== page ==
Look, as much as you guys ONLY want to shoot the images ... and have someone else do your printing ... the fact is, you are just cutting off a part of the process. Color management and a good printer are the "next step."

    Also, this is where the art aspect and the respective costs increase, because printing is a "consumable" ... and like gasoline ... ink and paper cost real money. I do believe what you folks really need to do ... is get into that part of "the process" and SEE what you are missing. Some of the alternative papers are just this side of incredible. They can make your image look more than just awesome, but add texture and light reaction that you simply CANNOT get of of GLOSSY/MATTE prints.

    Having a "quality" printing system in your own home allows you time to experiment and produce most excellent and archival prints (capable of lasting 100 years).

    There is one aspect of this "digital generation" that I do believe gets overlooked quite a bit. This is low tech storage ... "low tech" meaning that no power is required to view it, other than sunlight or candle power. By relegating yourself to just digital media to view or display your work, you will always need electricity. Electrical failure means you are, quite literally, finished, until the power comes back on.

    By printing low tech ... you could bury the work in a vault or with with a person ... for a hundred years ... and the images would still be there ... requiring nothing more than the light of day to be viewed. Family albums would last for generations ... without browning or fading to nothingness.

    Lastly ... if you forego this step ... your work will be lost ... and a lot sooner than you suspect. If you think losing a media card is devastating ... just lose the power and "see" what happens!

    Good luck.
    Last edited by DonSchap; 01-11-2009 at 11:37 AM.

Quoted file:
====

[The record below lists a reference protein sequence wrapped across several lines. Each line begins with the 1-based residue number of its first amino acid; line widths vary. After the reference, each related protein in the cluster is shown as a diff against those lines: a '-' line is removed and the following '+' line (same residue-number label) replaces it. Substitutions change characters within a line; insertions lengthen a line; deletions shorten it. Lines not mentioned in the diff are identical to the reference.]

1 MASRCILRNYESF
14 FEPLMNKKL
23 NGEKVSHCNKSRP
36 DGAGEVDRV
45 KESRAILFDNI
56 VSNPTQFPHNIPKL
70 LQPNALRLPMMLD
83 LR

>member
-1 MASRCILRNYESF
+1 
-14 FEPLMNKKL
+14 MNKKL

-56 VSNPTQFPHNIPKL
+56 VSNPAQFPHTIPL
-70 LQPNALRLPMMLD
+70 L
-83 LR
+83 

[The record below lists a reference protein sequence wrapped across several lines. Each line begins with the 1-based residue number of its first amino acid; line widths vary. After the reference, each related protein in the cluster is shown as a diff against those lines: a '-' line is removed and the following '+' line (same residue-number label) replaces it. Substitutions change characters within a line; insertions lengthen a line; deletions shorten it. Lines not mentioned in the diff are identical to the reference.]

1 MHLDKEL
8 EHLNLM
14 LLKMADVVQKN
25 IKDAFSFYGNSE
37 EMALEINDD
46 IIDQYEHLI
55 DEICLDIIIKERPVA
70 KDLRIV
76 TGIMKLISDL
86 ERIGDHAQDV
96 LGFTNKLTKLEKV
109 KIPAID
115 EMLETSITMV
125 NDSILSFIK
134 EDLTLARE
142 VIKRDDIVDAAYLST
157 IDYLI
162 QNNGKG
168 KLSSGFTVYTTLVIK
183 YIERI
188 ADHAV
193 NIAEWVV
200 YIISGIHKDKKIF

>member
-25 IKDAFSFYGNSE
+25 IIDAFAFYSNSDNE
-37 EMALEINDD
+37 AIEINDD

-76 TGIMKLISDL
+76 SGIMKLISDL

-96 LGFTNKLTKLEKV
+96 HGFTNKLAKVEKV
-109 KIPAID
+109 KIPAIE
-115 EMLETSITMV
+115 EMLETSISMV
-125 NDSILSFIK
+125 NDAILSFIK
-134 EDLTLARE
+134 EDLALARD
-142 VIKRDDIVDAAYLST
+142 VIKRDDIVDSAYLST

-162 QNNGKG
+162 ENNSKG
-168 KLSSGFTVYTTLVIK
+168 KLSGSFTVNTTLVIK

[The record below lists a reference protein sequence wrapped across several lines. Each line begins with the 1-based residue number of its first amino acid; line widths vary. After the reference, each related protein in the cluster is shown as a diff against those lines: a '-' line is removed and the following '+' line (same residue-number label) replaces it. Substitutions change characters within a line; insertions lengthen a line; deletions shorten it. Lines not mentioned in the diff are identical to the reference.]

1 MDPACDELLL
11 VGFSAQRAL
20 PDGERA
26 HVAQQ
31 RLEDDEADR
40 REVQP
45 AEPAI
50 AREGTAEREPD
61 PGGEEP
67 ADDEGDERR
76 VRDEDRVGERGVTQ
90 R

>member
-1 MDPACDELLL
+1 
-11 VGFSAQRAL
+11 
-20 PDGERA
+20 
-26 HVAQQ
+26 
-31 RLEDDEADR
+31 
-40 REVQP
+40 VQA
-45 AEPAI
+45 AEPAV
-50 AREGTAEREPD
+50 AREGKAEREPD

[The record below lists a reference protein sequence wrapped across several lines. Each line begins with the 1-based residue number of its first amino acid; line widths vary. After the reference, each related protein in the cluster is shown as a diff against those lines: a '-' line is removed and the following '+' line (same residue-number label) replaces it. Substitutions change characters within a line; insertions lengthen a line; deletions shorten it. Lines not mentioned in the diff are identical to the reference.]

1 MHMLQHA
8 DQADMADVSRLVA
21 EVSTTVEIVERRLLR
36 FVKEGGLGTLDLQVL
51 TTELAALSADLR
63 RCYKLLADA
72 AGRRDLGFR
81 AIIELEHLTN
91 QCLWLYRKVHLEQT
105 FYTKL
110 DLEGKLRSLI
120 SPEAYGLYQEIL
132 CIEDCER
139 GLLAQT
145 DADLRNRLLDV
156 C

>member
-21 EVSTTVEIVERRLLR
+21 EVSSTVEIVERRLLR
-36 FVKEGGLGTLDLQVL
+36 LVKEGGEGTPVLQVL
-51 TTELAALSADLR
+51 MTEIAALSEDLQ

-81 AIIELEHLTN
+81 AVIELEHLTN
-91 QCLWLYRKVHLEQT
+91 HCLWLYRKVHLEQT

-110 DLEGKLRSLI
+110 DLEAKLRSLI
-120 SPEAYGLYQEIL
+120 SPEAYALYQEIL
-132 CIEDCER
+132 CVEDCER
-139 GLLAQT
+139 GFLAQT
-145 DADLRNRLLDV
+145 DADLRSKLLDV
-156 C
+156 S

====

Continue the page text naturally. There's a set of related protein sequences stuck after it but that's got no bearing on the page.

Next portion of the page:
Don Schap - BFA, Digital Photography
    A Photographer Is Forever
    Look, I did not create the optical laws of the Universe ... I simply learned to deal with them.
    Remember: It is usually the GLASS, not the camera (except for moving to Full Frame), that gives you the most improvement in your photography.

    flickr & Sdi

  7. #17
    Join Date
    Jun 2008
    Posts
    2,204
    After we fill our bags o' glass. I just can't do as good of a job as Shutterfly and other online printing services, nor do I really want to have to deal with it right now. I hardly print anything anyway as it is. Plus after I get them printed, I have to store them lol (which I guess is part of the fun, which is at least for now, not (fun) for me.

    Plus I need to get some more print worthy pictures!
    flickr

    Canon 7D - 5D | 550EX - 430EX II - (2) PW FlexTT5 | 24-105 f4L | 70-200 f2.8L IS | 100 f2.8L IS | 50 f1.8 II

  8. #18
    Join Date
    Feb 2006
    Location
    Des Plaines, IL
    Posts
    9,560

    Cool You can never go home, again ...

    Quote Originally Posted by dr4gon View Post
    Plus I need to get some more print worthy pictures!
    Okay ... now you just want to start a fight.

    The fact is, most of us do not feel OUR OWN work is worth the time to print. Worst part is: Several years from now, you will curse the fact you actually thought and acted like this. I do speak from experience ... so, hey ... print, consarn it, and then decide to throw it away, later. You will not get many second chances at that FIRST CHANCE.

    The "delete" key and "FORMAT Media?" selection are just a little TOO CONVENIENT?
    Last edited by DonSchap; 01-11-2009 at 12:02 PM.
    Don Schap - BFA, Digital Photography
    A Photographer Is Forever
    Look, I did not create the optical laws of the Universe ... I simply learned to deal with them.
    Remember: It is usually the GLASS, not the camera (except for moving to Full Frame), that gives you the most improvement in your photography.

    flickr & Sdi

  9. #19
    Join Date
    Nov 2008
    Location
    Monmouthshire, UK
    Posts
    2,152
    I print my own on an Epson PX800FW.

  10. #20
    Join Date
    Mar 2007
    Posts
    2,132
    Uh Don, wrong thread?
    Nikon D300 | Tamron 17-50mm f/2.8 | Nikkor AF-S 70-300mm VR | Nikkor AF 35mm f/2 D | SB-600 | Lowepro Voyager C | Lowepro Slingshot 300 AW

    For Sale:
    Nikkor AF 35mm f/2 D - Like New (FX compatible)

    Wish List
    Nikkor AF-S 17-55 f/2.8
    Nikkor AF-S 70-200 f/4 VRII
    Tokina AF 11-16 f/2.8
    SB-900 (2)
    Umbrellas
    New Tripod